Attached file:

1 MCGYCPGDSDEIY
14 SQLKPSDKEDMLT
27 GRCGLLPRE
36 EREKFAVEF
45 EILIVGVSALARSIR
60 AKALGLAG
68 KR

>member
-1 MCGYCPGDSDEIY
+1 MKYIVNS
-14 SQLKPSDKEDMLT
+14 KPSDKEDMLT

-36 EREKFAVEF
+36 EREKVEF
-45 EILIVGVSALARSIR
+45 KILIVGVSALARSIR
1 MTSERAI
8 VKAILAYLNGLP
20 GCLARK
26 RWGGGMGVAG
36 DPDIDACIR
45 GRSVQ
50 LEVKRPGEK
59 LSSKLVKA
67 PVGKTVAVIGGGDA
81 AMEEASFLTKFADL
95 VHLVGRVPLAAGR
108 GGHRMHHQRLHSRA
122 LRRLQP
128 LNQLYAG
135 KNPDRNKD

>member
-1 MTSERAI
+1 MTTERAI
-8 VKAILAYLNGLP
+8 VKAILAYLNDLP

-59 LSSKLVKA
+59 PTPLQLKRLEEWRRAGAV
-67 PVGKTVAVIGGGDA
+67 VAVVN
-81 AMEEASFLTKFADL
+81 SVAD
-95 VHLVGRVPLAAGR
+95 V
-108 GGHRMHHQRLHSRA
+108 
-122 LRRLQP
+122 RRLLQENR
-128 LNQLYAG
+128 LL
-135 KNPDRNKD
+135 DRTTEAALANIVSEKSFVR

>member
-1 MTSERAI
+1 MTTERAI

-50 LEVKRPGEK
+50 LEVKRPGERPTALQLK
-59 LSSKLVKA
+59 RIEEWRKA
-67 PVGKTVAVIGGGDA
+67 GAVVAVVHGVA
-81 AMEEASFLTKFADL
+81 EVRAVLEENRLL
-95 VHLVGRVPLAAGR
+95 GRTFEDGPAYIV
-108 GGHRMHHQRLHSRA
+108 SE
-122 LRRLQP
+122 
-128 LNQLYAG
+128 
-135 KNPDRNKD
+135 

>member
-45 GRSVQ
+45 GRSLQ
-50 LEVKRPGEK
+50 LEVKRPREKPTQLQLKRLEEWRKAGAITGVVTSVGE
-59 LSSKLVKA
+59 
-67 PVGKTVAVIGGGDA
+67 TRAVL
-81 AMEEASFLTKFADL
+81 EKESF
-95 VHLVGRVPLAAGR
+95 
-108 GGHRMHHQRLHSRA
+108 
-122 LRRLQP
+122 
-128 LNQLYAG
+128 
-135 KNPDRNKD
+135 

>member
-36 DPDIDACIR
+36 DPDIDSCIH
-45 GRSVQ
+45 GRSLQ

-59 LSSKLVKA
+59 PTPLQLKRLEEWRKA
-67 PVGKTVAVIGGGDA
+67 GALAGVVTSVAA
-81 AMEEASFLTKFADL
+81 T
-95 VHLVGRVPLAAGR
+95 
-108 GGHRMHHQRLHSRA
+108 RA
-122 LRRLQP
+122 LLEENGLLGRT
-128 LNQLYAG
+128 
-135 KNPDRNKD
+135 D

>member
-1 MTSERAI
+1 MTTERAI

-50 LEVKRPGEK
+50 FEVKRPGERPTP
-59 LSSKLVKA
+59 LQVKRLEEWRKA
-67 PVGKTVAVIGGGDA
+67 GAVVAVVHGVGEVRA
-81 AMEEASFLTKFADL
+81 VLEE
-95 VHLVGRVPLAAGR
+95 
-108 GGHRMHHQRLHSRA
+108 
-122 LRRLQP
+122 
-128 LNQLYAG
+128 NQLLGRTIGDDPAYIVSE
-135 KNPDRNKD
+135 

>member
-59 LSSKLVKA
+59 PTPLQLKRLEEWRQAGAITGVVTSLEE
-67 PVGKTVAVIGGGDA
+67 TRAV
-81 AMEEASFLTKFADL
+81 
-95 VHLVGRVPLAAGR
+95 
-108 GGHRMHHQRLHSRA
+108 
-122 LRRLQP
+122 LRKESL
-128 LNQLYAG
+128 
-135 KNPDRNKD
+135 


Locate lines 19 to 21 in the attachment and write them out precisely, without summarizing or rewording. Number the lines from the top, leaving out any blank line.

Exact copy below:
20 GCLARK
26 RWGGGMGVAG
36 DPDIDACIR